If there is a universal in the Falkland Islands, it is the wind. Blowing in from the Southern Ocean, born in distant Antarctica and pregnant with drizzle, it scythes across this treeless, grassy archipelago more than 300 miles off the coast of Argentina. At times it blows a furious gale against which one can barely walk; at other times it’s a brisk breeze that merely rips the cap from your head. In just a couple of days I’d already grown accustomed to its endless keen and sharp edge, but what stopped me short this time was something new and baffling—the way the wind seemed to make the ground itself shimmer, like rippling water.
Looking closer, I realized the ripples were trillions of tiny feathers blanketing the ground in an even white layer and piled up in ankle-deep drifts wherever there was a gully or depression. Taking a few more steps I topped a small rise—and discovered the answer to the mystery.
Thousands of gentoo penguins—three feet tall, attired in classic penguin monochrome but with white caps—stood around a small and shrinking pond, digging their orange beaks deep into the molting feathers of their backs and sides. The wind picked up fresh squalls of down, blowing them across the dunes and toward a nearby beach, where hundreds more penguins hurried back and forth between the colony and the ocean surf, waddling along on thick, tangerine feet.
Although I moved among them, the gentoos paid me no heed at all. The turf underfoot was short and dense, a Pollockesque abstract of intersecting white streaks of penguin guano and greenish curlicues of goose poop. Ignoring these as best I could, I sank down, reclining on the soft ground as though on a couch.
Having disregarded me to this point, the gentoos suddenly decided I was the most interesting thing in the colony. Immediately scores of them started plodding my way, necks outstretched with lively curiosity, tripping over one another in their haste. They jammed around within a foot or so of me, bobbing their heads and making small, murmuring sounds; I was lying so low that I found myself looking up at them. A few pecked inquisitively at my rain pants, while one leaned down and peered into the barrel of my telephoto lens, staring, it seemed, at its reflection. They constantly shook their heads with quick, sharp snaps to dislodge the droplets of highly saline water that drip endlessly from the tips of their bills. This is how penguins void excess salt from the water they drink. But it gave me the disquieting sense of general disapproval from a crowd too polite to actually say so.
I was on Sea Lion Island, the most southerly of the more than 700 islands that make up the Falklands—a world a naturalist could spend a lifetime exploring, from craggy inland peaks and flower-spangled marshes to isolated rocky outcrops surrounded by lush kelp forests teeming with fur seals and porpoises. For a week I would hopscotch among the outer islands on the government air-taxi service (the only way to reach most of the archipelago), visiting some of the places that have made the Falklands a grail destination of mine for decades: huge colonies where five species of penguins can be found; wetlands crowded with waterfowl few birders have even heard of; remote bays where strange raptors try to steal the hat off your head; and nature reserves where elephant seals and sea lions treat you like just another member of the herd.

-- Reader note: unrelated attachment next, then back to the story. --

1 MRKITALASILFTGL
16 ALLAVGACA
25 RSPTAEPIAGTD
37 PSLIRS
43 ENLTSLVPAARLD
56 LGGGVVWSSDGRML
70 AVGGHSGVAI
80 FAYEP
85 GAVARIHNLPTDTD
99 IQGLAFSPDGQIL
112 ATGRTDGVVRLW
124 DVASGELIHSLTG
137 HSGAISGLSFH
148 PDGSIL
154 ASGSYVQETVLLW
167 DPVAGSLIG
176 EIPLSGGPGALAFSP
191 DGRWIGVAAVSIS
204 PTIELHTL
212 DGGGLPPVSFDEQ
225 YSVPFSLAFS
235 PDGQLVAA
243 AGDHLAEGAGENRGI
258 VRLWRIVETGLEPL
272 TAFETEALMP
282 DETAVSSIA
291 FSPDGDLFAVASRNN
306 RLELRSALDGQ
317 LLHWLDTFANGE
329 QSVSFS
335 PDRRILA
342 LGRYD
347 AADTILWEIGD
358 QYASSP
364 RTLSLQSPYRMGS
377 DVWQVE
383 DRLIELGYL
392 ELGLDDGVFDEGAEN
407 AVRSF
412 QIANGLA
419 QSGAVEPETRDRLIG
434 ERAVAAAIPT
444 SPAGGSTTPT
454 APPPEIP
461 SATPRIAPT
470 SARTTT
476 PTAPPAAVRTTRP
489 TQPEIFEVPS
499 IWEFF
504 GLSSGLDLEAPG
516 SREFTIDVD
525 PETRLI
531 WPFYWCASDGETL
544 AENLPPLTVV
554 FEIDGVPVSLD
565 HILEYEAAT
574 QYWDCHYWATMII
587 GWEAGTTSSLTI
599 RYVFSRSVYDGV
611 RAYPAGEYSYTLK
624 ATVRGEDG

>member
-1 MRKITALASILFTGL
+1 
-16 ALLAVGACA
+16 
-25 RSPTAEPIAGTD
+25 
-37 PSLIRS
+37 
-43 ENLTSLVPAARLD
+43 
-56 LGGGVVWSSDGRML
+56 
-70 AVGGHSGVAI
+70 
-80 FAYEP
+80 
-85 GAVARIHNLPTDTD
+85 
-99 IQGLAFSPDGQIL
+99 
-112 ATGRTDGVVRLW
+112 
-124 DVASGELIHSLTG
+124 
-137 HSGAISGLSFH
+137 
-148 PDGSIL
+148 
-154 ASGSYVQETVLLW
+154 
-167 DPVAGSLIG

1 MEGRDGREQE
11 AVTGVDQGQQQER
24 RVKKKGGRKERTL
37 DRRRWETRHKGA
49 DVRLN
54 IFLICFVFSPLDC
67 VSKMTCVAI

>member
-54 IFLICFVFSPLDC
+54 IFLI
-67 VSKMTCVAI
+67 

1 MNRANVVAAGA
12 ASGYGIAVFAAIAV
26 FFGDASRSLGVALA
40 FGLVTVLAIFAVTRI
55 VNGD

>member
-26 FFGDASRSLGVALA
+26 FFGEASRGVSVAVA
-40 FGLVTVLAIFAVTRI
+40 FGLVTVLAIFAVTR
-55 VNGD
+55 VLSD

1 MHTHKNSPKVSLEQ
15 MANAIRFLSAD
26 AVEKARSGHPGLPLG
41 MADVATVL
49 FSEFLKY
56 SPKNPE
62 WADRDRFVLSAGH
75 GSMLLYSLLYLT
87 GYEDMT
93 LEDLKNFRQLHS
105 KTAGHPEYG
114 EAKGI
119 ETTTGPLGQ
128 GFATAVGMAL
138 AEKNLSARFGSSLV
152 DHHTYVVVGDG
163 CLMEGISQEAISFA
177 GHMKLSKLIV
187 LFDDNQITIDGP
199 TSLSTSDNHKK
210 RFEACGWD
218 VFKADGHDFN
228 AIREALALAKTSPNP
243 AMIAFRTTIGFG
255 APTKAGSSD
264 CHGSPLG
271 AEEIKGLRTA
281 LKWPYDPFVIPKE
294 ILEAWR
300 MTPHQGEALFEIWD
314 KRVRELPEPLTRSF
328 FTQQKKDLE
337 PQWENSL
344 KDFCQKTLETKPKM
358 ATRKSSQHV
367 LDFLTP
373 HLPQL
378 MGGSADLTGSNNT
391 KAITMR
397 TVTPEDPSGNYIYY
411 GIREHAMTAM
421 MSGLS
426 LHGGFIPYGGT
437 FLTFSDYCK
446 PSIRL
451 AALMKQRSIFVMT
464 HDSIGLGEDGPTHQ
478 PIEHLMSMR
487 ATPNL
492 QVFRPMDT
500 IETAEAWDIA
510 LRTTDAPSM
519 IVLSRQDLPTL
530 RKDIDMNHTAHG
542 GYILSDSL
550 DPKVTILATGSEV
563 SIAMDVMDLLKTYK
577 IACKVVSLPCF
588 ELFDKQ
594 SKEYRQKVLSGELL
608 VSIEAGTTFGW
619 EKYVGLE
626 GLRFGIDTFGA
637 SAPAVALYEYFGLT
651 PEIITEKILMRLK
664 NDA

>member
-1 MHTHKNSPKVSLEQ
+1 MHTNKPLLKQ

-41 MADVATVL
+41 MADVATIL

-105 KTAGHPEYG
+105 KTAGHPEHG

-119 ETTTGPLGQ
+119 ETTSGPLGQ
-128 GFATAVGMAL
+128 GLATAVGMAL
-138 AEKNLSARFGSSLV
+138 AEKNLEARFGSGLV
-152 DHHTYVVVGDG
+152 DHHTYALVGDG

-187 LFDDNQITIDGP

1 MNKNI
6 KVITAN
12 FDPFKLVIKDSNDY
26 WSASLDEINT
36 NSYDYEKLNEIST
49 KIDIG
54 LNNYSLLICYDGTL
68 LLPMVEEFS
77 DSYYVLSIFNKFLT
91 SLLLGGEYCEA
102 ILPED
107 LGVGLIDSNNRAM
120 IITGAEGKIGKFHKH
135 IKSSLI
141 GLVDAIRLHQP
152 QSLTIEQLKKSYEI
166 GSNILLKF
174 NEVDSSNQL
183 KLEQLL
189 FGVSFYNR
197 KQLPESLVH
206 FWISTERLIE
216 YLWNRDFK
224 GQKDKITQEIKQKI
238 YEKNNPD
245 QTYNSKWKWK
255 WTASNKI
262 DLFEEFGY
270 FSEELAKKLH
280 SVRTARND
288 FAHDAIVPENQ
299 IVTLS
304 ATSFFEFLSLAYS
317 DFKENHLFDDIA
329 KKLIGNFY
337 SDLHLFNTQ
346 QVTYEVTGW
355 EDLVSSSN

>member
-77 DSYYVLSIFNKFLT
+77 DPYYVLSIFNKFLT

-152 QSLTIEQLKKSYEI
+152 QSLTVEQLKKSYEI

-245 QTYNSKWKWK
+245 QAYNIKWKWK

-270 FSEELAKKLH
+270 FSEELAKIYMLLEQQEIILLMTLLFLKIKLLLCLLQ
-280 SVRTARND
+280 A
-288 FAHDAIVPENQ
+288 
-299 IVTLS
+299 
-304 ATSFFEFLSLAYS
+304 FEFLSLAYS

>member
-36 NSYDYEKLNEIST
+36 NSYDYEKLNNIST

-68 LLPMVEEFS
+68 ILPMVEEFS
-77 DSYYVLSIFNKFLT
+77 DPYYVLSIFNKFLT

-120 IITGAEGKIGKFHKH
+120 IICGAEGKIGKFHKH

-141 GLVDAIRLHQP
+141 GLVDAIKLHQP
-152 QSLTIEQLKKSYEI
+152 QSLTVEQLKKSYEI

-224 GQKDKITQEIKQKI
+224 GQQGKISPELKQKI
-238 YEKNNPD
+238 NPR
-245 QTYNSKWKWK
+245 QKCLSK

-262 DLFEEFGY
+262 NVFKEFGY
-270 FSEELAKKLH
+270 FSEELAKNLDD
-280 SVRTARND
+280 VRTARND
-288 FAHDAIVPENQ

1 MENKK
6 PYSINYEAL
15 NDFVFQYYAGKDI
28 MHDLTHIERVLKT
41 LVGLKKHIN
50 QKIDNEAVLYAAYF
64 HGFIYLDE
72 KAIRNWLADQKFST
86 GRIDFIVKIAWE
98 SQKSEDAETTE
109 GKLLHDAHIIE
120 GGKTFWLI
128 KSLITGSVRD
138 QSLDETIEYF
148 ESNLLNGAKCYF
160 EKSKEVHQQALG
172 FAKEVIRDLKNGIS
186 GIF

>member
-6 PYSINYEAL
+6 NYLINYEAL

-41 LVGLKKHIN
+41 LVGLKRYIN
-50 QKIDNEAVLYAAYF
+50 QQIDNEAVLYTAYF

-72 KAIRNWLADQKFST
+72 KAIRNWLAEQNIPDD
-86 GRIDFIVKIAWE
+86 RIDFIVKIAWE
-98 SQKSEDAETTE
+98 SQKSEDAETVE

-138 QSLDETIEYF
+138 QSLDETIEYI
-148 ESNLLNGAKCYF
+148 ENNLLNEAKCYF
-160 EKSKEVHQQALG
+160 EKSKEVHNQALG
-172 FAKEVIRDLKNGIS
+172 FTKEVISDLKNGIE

All of which was marvelous, but—typical of the way that the Falklands defy all expectations—the most unforgettable moments came unexpectedly at the very end, not on some far-flung shore but on a small islet just a short boat ride from Stanley, the capital. There we stepped back into an older, wilder world—like Eden before the fall, where the maniacal laughter of thousands of birds fills the dark, and where roaring sea lions lie hidden within a jungle of grasses. The Falklands, I was quickly learning, are truly one of the most remarkable places on earth.
For a place that’s not really on the way to anywhere, these islands have been the focus of an unseemly degree of international strife and bloodshed over the years, most notably Argentina’s 1982 invasion of what it calls las Islas Malvinas. The subsequent 74-day war with Great Britain freed the islands (at least, that’s how the then 2,000, mostly U.K.-descended residents viewed it) at a cost of more than 900 lives.
If North Americans know anything about this place, it’s probably a vague recollection of that war, and little else. Few—even hard-shell birders—realize what an ornithological treasure the Falklands are. They provide relatively easy access to subantarctic specialties like penguins (five species, including the huge and stunning king), immense colonies of albatrosses and shearwaters, weird almost-falcons known as “Johnny rooks” that hunt in wolf packs, and endemics, like the flightless Falkland steamer duck, found nowhere else. A few North American migrants even appear here, including white-rumped sandpipers that travel as much as 9,000 miles to reach these islands.